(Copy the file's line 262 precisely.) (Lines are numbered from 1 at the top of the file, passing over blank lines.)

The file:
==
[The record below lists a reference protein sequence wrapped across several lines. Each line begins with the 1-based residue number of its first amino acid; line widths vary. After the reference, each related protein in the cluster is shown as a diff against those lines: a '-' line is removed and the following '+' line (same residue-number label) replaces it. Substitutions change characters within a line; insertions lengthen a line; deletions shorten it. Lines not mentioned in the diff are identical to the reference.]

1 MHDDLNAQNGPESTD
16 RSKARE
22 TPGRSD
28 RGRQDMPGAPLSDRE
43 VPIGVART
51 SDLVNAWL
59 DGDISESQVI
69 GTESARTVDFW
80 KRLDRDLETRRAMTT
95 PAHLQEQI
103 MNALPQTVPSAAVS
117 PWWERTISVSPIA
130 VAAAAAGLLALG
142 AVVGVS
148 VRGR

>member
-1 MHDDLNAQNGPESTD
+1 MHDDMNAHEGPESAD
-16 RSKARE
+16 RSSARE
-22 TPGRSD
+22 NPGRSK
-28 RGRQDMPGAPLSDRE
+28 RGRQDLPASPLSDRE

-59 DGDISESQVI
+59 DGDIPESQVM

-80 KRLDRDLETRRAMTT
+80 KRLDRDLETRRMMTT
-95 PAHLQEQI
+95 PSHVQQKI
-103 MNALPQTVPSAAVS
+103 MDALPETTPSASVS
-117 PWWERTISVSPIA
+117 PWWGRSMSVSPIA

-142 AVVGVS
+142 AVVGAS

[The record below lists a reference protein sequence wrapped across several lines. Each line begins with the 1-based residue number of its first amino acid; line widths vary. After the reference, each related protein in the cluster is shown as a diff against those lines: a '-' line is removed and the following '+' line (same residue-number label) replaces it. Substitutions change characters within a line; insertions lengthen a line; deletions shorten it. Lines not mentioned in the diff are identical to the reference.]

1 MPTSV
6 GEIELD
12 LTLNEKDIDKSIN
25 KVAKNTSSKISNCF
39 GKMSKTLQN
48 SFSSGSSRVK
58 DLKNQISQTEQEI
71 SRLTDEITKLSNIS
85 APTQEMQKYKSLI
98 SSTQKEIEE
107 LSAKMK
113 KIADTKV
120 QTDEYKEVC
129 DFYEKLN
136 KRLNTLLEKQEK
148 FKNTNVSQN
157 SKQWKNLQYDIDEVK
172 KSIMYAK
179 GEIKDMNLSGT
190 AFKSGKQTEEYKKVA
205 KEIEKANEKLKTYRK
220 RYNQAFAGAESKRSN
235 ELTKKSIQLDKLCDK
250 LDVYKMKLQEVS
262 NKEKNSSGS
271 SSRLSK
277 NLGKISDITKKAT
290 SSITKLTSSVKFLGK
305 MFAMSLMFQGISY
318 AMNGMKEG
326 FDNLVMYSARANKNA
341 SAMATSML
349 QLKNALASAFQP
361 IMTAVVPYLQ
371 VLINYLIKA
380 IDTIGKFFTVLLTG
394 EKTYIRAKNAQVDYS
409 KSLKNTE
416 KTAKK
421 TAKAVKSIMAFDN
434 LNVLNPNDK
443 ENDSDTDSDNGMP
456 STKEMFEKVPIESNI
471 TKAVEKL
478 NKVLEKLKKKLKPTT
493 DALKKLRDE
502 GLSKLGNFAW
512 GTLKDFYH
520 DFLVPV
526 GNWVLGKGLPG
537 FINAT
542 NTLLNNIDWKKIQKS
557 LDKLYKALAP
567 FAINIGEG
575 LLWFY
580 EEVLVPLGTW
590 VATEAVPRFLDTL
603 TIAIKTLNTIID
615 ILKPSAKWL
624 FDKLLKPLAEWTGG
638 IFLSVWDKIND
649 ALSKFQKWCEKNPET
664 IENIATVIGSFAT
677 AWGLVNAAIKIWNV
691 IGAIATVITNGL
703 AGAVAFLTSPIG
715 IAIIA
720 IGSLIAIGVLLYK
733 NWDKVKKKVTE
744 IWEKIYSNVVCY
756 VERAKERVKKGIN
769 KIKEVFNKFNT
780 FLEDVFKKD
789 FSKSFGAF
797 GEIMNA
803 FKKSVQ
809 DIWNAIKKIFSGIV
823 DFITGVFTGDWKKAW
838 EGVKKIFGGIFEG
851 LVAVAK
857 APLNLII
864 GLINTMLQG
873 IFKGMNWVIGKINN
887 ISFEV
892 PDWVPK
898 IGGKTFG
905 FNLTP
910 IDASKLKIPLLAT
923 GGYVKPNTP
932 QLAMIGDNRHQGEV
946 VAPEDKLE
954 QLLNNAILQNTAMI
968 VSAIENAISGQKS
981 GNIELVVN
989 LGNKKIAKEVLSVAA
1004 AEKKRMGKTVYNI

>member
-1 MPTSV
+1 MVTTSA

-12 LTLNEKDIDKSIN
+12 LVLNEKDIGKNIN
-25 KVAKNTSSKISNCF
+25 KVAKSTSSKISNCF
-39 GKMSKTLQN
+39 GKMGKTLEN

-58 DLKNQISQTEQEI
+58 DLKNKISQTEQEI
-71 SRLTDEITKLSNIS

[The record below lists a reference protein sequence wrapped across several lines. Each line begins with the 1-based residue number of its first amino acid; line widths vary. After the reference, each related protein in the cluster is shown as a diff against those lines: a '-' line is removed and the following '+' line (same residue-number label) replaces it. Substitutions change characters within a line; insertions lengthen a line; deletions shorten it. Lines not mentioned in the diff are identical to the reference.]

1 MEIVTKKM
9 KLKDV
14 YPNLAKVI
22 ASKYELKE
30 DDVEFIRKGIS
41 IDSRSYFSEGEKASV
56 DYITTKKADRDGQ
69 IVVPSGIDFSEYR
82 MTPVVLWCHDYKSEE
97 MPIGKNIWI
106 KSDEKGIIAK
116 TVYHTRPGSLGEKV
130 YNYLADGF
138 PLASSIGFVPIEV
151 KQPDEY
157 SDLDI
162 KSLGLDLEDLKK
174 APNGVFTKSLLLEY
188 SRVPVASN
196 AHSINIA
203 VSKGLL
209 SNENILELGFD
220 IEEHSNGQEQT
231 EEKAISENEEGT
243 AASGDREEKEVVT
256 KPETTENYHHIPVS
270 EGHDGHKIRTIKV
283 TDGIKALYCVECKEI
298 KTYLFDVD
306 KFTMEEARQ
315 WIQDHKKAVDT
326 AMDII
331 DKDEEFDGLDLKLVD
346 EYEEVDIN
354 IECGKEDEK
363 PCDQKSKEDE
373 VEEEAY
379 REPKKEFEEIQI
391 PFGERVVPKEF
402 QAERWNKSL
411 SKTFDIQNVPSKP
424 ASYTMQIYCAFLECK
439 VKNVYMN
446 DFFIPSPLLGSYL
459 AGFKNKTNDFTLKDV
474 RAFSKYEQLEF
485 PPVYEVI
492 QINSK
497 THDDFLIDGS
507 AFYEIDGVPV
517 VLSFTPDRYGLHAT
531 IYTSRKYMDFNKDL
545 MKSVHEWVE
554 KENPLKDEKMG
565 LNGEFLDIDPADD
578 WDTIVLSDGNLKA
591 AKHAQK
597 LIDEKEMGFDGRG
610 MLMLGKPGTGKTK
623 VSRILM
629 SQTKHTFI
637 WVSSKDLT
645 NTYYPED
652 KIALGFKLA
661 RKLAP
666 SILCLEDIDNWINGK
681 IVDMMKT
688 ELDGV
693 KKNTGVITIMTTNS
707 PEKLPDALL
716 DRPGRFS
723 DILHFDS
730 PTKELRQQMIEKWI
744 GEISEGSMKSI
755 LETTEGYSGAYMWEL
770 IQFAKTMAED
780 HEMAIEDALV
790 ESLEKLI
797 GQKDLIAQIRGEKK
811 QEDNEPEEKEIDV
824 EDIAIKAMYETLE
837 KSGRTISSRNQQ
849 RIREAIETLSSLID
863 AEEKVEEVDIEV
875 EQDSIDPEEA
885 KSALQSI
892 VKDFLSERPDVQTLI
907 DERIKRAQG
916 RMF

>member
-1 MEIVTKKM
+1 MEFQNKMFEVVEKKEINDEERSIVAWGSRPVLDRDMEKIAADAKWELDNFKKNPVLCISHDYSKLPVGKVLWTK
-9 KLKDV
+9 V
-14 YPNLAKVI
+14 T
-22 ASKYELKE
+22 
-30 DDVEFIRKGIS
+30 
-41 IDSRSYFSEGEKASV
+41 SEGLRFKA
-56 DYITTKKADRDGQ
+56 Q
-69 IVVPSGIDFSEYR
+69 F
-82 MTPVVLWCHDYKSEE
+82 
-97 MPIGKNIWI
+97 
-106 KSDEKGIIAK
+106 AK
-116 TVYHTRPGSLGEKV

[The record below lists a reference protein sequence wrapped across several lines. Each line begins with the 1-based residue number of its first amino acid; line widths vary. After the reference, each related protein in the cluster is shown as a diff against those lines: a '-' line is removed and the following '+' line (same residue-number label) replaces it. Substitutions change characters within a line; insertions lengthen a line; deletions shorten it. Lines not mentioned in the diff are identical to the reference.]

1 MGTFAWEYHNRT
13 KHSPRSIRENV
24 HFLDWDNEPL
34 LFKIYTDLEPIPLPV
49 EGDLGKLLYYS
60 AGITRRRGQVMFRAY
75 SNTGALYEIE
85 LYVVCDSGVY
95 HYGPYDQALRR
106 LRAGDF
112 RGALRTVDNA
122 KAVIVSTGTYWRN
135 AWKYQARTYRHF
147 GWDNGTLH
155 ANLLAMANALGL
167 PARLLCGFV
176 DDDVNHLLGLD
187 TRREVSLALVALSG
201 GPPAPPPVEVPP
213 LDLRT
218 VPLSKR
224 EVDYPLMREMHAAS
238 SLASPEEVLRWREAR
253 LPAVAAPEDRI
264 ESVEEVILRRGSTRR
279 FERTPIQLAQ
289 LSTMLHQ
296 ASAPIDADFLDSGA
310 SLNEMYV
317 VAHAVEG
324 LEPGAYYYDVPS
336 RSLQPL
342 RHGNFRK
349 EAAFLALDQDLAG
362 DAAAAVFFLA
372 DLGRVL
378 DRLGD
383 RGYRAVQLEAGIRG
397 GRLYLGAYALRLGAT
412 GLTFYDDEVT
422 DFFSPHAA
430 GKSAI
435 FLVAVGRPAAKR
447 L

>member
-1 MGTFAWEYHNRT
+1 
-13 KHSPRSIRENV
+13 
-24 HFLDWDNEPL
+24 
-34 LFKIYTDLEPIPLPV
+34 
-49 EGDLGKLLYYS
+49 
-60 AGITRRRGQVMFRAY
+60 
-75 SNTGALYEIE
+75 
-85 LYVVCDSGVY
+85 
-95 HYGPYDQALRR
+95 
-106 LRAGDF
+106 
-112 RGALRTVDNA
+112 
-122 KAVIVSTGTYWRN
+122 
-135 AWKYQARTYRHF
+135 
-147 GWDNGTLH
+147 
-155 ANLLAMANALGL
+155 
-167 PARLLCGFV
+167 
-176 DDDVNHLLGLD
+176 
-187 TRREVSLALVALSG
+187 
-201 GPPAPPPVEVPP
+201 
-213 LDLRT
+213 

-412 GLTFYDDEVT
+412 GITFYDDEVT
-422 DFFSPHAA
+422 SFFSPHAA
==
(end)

1 MGTFAWEYHNRT